''Young Germans come to me and say, 'You see?! You see?!' '' relates an American engaged in improving American-German relations and in countering the impression among German intellectuals that the United States is trigger-happy. He adds, ''What can I say?''
Grenada is a ''watershed,'' a veteran European diplomat comments. Both men were assessing the impact of the US invasion of Grenada. Both were worried.
In the key country of West Germany - unlike in Britain - the opponents of the forthcoming deployment of new American missiles have not yet gotten into high gear on the Grenada issue. But the West German government is bracing for a blast and has already clearly dissociated itself from the US action. (So conspicuous is the dissociation, in fact, that right-wing Franz Josef Strauss has felt compelled to take center-right Chancellor Helmut Kohl to task for not supporting Bonn's American ally.)
European public aversion to the US foray accounts for the reactions of the West German government - and the veteran European diplomat. At his most pessimistic, the diplomat fears that public opinion - which now dislikes but is resigned to new NATO missile deployments - might turn against those missiles.
(On Monday, the British Parliament cleared the way for the planned deployment of cruise missiles in Britain, despite continuing demonstrations by protestors.)
Furthermore, the diplomat fears that Grenada might at this crucial moment stall the needed coalescing of the present vague Western posture toward the Soviet Union into a realistic policy.
In his more optimistic hopes for a long-term outcome of the Grenada ''watershed,'' the diplomat suggested the negative impact on European public opinion might still be repaired by some fast diplomatic and political footwork. And a common Western policy toward the Soviet Union might still be resurrected.
The diplomat's assessment is not the product of a disgruntled anti-Reaganite. It comes from a very pro-American diplomat and a hard-liner toward the Soviet Union. It reflects mainstream thinking in the conservative governments of Britain and West Germany as well as the Socialist government of France and the coalition government of Italy.
On the pessimistic side, the diplomat noted the Grenada invasion ''will certainly make it harder'' for the West German government in the Nov. 21 and 22 parliamentary missile debate. The center-right government will get the majority to proceed with deployment of NATO Pershing IIs a month later, he suggested, but the cost in public suspicion of US impulsiveness will be much higher than before Grenada.
Grenada will ''swell the (antimissile) demonstrations and strengthen those people who think President Reagan is dangerous, irresponsible, and hasty and has a military solution to everything. The Greens and peace demonstrators have been saying this all along. It will be confirmed in the wider public's mind.''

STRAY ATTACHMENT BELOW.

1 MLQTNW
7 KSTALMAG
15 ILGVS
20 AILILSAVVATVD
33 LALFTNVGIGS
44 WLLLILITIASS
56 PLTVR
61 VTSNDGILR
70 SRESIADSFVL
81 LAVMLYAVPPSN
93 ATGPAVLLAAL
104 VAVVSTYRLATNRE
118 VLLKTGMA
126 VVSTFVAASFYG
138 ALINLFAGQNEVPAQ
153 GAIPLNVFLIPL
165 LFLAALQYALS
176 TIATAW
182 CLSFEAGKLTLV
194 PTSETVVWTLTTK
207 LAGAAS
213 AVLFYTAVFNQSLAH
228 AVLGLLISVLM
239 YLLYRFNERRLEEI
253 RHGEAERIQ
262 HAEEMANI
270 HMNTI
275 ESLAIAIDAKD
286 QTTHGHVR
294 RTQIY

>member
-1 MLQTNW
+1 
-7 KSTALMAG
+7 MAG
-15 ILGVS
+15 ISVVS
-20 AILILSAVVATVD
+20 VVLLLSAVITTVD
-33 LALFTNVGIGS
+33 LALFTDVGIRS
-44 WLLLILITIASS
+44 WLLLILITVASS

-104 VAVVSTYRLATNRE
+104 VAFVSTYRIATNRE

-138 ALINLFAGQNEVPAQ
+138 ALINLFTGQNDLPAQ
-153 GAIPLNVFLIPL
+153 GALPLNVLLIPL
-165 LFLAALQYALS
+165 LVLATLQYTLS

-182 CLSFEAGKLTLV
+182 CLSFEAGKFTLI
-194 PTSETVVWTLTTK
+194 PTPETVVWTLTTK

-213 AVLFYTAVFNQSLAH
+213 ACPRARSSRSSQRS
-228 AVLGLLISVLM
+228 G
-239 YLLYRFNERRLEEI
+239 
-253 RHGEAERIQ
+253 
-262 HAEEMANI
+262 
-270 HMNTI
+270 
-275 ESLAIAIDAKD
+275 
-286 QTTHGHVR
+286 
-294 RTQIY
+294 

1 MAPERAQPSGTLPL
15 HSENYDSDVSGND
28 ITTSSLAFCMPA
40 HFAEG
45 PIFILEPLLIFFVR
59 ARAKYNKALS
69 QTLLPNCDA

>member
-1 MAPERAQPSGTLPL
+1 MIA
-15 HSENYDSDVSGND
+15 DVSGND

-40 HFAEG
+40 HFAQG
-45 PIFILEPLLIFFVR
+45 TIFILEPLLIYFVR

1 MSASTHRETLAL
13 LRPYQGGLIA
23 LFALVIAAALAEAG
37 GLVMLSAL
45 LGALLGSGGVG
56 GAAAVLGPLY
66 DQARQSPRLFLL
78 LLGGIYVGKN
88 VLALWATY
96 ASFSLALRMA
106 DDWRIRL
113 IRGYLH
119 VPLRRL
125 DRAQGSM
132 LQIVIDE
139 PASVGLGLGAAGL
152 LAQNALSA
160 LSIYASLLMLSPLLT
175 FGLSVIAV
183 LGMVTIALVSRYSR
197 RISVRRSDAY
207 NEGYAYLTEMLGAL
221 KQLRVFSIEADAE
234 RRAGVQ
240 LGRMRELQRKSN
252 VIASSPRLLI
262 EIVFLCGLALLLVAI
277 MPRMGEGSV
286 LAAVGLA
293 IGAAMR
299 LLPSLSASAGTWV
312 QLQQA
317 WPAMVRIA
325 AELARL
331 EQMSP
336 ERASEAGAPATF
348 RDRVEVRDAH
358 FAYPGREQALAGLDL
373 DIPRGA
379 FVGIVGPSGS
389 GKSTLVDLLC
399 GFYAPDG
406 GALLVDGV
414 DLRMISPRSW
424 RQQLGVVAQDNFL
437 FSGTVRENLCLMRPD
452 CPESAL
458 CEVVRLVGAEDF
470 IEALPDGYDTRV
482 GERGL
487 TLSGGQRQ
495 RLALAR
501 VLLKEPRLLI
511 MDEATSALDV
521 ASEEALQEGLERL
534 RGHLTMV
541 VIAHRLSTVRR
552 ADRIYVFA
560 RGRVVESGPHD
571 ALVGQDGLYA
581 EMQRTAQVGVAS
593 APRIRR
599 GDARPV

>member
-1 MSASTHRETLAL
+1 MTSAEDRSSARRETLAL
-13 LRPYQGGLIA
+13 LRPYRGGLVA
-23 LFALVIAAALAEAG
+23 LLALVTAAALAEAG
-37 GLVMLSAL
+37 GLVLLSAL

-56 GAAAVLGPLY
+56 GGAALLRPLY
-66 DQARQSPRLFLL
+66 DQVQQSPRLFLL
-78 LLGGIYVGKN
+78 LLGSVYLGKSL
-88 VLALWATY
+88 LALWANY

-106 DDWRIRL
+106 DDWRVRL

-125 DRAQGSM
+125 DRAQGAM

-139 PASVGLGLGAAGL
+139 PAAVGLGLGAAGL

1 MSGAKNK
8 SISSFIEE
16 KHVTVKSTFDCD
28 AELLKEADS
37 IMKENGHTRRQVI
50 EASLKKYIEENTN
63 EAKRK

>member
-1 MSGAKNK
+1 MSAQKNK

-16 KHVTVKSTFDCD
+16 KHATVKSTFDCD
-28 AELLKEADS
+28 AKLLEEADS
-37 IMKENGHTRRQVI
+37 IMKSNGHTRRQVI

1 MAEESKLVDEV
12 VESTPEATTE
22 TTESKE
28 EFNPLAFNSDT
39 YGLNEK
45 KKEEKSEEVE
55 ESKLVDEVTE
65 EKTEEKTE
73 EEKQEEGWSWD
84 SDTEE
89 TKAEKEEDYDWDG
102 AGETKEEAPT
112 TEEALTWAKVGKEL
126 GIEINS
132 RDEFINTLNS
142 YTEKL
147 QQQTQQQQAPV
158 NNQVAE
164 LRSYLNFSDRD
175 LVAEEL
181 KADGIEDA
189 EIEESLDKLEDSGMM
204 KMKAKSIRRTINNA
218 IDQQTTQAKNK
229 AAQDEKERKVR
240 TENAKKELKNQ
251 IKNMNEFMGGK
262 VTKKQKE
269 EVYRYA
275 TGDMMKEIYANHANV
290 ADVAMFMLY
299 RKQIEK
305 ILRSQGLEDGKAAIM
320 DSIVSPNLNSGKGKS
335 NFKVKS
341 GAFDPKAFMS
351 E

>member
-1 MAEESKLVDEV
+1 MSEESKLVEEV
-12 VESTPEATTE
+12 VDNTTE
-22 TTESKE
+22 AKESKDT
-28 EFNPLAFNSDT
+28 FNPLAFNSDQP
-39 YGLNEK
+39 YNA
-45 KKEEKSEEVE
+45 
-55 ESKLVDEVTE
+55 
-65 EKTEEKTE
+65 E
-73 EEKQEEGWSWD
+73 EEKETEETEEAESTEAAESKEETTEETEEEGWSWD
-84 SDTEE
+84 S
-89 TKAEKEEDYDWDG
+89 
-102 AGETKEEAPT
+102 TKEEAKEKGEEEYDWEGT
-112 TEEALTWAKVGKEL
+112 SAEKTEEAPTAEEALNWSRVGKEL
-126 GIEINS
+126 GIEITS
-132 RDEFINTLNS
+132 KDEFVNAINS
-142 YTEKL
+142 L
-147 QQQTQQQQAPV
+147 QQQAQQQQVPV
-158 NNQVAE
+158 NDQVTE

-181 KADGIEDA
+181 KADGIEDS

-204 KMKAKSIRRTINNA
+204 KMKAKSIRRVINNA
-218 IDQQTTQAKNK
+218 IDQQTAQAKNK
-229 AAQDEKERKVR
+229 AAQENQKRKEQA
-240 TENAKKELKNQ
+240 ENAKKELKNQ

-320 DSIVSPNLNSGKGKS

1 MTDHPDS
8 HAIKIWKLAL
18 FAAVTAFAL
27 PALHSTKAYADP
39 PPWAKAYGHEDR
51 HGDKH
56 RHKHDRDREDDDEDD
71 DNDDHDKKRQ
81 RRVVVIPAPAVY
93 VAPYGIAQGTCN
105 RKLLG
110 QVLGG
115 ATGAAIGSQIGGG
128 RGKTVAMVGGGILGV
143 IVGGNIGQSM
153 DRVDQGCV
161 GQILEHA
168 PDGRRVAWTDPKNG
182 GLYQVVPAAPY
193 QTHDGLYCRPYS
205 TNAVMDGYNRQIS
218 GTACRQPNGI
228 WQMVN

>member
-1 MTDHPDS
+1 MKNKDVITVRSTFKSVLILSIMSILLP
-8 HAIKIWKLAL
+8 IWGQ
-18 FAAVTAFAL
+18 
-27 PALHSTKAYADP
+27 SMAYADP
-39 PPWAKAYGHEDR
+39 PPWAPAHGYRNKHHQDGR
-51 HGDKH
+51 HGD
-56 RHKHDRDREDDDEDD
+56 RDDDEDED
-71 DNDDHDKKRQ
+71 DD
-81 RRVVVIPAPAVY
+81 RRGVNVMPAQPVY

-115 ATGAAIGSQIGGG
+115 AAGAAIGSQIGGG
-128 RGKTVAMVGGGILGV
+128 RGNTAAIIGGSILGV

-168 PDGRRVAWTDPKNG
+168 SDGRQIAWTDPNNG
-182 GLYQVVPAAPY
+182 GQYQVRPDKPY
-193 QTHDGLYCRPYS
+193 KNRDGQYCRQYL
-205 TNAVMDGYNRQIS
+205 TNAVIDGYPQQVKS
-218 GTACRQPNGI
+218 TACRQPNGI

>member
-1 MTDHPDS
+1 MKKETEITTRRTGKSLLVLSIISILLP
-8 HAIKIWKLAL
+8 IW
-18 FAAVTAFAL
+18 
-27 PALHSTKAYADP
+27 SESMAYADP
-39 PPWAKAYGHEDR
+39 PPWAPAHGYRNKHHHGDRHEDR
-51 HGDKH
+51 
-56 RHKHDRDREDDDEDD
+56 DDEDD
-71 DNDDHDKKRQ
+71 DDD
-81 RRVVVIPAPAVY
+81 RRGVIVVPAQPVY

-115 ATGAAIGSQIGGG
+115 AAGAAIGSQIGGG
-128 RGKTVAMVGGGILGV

He could not predict how serious or long-lasting this impact might be, but thought it depended on how soon the US marines go home and on what sort of government is left in Grenada. He regarded Maurice Bishop, the leader murdered in the coup that preceded US intervention as the ''least bad possibility'' in Grenada. He was skeptical that any very attractive leadership could now be found.
The diplomat viewed Grenada as stunting the process of maturing he thought has just begun in Western policy toward the Soviet Union. He defined this maturing as completing the military buildup that Reagan and NATO have begun while not ostracizing Moscow.
The Reagan administration had begun to articulate such a two-track policy, the diplomat noted, and was carrying it out in arms control negotiations, if not in other contacts with the Kremlin. The British government has been in the same position - since British Prime Minister Margaret Thatcher's speech at the Conservative Party conference two weeks ago - of preaching if not yet practicing contact as well as firmness in Soviet relations. The same goes for the French government. And the West German government is already practicing as well as preaching this line.
At this point Canadian Prime Minister Pierre Trudeau has been trying to accelerate the process of building a consensus by publicly urging an end to the widening gap between military strategy and a rational political way of handling East-West relations. ''In chemical terms, he is catalyzing an agreement which was happening anyway,'' observed the diplomat.
Grenada has diverted the Western alliance from this process by raising an extraneous bone of US-European contention.
''But at least in Bonn and London you have governments which want to minimize the difference with Washington. . . . They will say, can we actually afford to be talking East-West relations with the Reagan administration when it is (seen by European public opinion as) behaving so irresponsibly in Grenada? But they will say to themselves, we can present it domestically as taming (a solely military-minded) Reagan. . . . Basically, if people could believe Reagan is being tamed, it could be paradoxically that Grenada provides a bond'' for going ahead in developing a coherent Western policy toward Moscow.
''But,'' the diplomat concluded, ''that's all from the European end of the telescope.''